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  1. a preliminary statement in a book by the book's author or editor, setting forth its purpose and scope, expressing acknowledgment of assistance from others, etc.
  2. an introductory part, as of a speech.
  3. something preliminary or introductory: The meeting was the preface to an alliance.
  4. Ecclesiastical. a prayer of thanksgiving, the introduction to the canon of the Mass, ending with the Sanctus.
verb (used with object), pref·aced, pref·ac·ing.
  1. to provide with or introduce by a preface.
  2. to serve as a preface to.

Origin of preface

1350–1400; Middle English < Middle French < Medieval Latin prēfātia, for Latin praefātiō a saying beforehand, equivalent to praefāt(us) (past participle of praefārī to say beforehand; see pre-, fate) + -iōn- -ion
Related formspref·ac·er, nounun·pref·aced, adjective

Synonyms for preface

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1. See introduction. 2, 3. preamble, prologue, prolegomena.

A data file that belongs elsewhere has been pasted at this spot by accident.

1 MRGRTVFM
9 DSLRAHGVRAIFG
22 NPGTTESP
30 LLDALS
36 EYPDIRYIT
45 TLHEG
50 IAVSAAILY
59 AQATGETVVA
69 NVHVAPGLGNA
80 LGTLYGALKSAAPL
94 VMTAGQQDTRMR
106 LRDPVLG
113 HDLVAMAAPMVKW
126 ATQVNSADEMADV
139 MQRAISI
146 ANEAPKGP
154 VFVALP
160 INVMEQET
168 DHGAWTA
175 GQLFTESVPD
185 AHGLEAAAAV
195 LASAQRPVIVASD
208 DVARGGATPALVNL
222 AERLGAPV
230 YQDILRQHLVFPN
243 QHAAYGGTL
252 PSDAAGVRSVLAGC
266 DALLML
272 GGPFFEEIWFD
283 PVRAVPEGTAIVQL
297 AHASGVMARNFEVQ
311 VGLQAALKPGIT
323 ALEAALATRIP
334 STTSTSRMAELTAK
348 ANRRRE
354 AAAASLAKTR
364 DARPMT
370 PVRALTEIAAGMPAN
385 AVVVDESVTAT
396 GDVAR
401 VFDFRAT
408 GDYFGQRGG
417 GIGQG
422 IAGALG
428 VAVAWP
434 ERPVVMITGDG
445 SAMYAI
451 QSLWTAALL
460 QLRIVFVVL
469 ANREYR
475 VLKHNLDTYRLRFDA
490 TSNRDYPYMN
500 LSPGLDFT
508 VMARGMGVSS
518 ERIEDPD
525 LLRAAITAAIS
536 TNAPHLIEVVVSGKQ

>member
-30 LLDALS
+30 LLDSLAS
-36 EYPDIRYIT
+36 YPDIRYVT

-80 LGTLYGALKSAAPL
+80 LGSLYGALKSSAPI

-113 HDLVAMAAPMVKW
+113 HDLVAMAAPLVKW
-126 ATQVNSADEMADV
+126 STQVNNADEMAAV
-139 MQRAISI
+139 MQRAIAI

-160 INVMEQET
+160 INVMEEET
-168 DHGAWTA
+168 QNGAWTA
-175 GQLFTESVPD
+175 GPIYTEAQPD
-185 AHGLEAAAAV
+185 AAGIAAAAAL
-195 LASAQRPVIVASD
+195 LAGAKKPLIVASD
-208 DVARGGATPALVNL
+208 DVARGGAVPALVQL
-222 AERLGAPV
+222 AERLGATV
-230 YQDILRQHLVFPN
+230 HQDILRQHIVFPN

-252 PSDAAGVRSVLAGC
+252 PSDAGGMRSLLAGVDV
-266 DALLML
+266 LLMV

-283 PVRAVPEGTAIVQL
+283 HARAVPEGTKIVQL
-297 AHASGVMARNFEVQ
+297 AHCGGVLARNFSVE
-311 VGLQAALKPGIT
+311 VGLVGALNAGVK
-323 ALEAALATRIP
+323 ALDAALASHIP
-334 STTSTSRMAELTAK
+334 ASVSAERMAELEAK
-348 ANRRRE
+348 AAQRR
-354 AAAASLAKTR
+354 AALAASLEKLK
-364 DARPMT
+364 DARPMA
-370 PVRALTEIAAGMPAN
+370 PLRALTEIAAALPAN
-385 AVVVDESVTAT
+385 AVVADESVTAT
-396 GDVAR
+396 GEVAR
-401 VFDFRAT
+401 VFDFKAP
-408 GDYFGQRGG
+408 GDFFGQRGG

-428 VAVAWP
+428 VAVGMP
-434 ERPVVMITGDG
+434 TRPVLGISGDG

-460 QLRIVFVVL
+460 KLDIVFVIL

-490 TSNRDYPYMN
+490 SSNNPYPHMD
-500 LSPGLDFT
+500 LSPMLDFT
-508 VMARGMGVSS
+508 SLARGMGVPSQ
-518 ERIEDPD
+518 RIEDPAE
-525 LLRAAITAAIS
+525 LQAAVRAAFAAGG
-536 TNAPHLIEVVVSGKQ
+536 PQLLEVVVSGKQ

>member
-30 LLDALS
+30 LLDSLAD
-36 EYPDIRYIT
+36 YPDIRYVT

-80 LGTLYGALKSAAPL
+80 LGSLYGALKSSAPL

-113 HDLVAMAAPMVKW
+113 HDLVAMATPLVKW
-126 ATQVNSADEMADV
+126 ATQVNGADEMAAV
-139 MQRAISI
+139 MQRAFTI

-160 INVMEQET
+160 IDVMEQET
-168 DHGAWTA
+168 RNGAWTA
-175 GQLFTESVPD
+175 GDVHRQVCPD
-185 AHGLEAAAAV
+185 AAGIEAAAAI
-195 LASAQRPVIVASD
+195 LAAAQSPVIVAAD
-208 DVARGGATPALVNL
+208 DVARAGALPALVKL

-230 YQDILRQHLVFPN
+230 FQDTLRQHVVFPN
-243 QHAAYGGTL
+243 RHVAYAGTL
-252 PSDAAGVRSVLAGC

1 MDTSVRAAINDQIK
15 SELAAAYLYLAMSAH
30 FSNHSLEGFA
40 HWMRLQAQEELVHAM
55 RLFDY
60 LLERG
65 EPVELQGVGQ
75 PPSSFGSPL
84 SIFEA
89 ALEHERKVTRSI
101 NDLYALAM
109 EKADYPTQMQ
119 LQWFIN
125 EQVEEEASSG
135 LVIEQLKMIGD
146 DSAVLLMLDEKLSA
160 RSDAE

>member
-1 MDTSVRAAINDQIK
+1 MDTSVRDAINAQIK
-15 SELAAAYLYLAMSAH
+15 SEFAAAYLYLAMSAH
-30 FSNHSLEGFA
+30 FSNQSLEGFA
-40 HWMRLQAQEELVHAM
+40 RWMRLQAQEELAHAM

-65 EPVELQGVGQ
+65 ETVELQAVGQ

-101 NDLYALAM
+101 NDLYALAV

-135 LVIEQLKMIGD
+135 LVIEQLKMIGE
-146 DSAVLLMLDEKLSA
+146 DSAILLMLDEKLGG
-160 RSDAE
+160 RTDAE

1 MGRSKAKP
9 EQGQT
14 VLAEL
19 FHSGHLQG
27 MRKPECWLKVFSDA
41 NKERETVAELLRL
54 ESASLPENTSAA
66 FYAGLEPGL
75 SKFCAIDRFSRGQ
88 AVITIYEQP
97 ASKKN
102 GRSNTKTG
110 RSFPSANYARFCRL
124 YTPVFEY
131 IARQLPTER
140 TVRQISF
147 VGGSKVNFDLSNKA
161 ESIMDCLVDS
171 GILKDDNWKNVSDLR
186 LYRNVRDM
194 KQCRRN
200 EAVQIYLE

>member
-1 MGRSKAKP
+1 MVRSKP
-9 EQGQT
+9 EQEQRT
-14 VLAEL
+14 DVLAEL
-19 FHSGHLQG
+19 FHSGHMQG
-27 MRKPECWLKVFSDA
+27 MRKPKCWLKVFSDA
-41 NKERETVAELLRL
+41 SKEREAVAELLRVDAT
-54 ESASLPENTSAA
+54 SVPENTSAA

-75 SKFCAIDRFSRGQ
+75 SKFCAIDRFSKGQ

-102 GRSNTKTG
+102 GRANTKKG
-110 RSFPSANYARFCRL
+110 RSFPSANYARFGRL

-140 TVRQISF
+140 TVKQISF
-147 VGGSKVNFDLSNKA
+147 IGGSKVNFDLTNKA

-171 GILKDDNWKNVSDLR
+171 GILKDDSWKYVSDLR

Antonyms for preface

1. appendix. 2, 3. epilogue. Unabridged Based on the Random House Unabridged Dictionary, © Random House, Inc. 2018

Examples from the Web for preface

Contemporary Examples of preface

Historical Examples of preface

British Dictionary definitions for preface


  1. a statement written as an introduction to a literary or other work, typically explaining its scope, intention, method, etc; foreword
  2. anything introductory
  3. RC Church a prayer of thanksgiving and exhortation serving as an introduction to the canon of the Mass
verb (tr)
  1. to furnish with a preface
  2. to serve as a preface to
Derived Formsprefacer, noun

Word Origin for preface

C14: from Medieval Latin praefātia, from Latin praefātiō a saying beforehand, from praefārī to utter in advance, from prae before + fārī to say
Collins English Dictionary - Complete & Unabridged 2012 Digital Edition © William Collins Sons & Co. Ltd. 1979, 1986 © HarperCollins Publishers 1998, 2000, 2003, 2005, 2006, 2007, 2009, 2012

Word Origin and History for preface

late 14c., from Old French preface "opening part of sung devotions" (14c.) and directly from Medieval Latin prefatia, from Latin praefationem (nominative praefatio) "fore-speaking, introduction," in Medieval Latin "prologue," noun of action from past participle stem of praefari "to say beforehand," from prae "before" (see pre-) + fari "speak" (see fame (n.)).


1610s, from preface (n.). Related: Prefaced; prefacing.

Online Etymology Dictionary, © 2010 Douglas Harper